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Germany: Fitness studio fined for discriminating against African

A District Court (Landgericht) in the western city of Aachen has ordered the operator of a fitness studio chain to pay a compensation of 2,500 euros to an African as damages for discriminating against him. The man had been repeatedly refused membership in a fitness studio in Aachen owned by EasyFit in a way the court found to have contravened the country’s General Equal Treatment Act (das Allgemeine Gleichbehandlungsgesetzes or AGG).

Since December 2014, the African, Mr M., (who would not liked to be named in media reports) has repeatedly tried to become a member of the fitness studio in Aachen. At first, he was denied a contract because of a supposed membership stop for men; later he could only have become a member if he paid the membership fees for one full year in advance, which does not correspond to the usual contract conditions.

The court found the conditions of membership offered to the African to constitute a discriminatory business policy of Mr H., the operator of the fitness studio. He defended his studio’s treatment of the African with the excuse that he had in the past suffered a considerable loss of income due to non-paying customers, including many male migrants, and he was therefore forced to provide his staff with a list of criteria for the selection of members. He profusely rejected the accusation of racism, because, according to the entrepreneur, not a few members in his studios have a migration background.

However, H. has been repeatedly fined to the tune of 500 and 1,000 euros in the past for his discriminatory business practices. The Aachen District Court therefore justified the significantly higher compensation awarded the African because of the “highly reprehensible attitude” of the fitness studio owner. In determining the amount of damages, the court took into account that H. “directly and deliberately” discriminated against the African.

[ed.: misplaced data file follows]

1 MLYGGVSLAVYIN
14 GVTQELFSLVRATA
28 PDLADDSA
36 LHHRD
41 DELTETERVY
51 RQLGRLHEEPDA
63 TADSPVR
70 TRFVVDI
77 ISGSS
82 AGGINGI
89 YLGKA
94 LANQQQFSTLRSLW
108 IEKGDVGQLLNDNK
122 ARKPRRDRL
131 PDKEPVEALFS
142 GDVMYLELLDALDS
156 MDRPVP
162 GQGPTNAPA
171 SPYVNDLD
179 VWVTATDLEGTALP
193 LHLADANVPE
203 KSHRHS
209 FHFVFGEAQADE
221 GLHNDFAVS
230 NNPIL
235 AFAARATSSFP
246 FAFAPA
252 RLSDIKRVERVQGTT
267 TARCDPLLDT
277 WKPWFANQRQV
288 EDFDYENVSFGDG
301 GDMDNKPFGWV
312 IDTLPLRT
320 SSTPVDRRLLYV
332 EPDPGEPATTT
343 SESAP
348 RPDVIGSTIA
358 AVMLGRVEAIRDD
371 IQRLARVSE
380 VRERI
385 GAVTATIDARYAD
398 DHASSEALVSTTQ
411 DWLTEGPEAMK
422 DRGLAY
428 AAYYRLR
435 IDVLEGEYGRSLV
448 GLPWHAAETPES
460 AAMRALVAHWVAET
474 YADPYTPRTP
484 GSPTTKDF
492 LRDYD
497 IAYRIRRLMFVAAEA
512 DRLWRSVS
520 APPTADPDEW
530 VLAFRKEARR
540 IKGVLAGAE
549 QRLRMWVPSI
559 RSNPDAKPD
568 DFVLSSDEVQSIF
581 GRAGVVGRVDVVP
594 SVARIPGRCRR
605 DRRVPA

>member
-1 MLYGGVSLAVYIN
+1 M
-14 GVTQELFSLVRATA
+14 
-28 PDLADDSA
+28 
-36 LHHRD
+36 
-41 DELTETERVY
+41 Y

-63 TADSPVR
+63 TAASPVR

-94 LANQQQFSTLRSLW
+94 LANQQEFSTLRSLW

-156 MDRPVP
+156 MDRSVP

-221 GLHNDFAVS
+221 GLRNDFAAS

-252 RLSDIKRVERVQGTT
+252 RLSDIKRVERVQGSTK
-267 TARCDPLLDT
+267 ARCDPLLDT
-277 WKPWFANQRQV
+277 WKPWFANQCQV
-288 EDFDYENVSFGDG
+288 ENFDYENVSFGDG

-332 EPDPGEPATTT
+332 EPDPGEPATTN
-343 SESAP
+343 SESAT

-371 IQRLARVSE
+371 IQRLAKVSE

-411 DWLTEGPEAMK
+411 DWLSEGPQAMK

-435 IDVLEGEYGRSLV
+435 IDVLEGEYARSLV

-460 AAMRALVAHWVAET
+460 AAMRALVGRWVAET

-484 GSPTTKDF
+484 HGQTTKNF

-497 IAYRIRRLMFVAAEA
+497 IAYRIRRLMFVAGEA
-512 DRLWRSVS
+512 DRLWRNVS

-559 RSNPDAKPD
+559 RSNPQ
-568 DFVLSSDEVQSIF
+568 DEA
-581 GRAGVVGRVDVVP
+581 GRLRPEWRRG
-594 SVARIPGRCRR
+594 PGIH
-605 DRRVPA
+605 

The case was pursued on behalf of the African by Isabel Teller, a lawyer, mediator and consultant at the Equal Opportunities Office (Gleichbehandlungsbüro) of the Pedagogical Centre in Aachen, and the legal aid foundation “Life without Racism”.

The phenomenon of discriminatory business practices by fitness studios is not limited to Aachen, but is a problem that is common in Germany, says Ms Teller, who welcomed the verdict.

The African plaintiff said his objective in pursuing the case is “to move the other side to change its business policy” and to send a warning to other health club operators in the country. He donated the compensation sum to the foundation “Life without Racism”.

The foundation thanked Mr M. for the donation, describing his gesture as an important support for the continuation of its work against discrimination in society.

Femi Awoniyi

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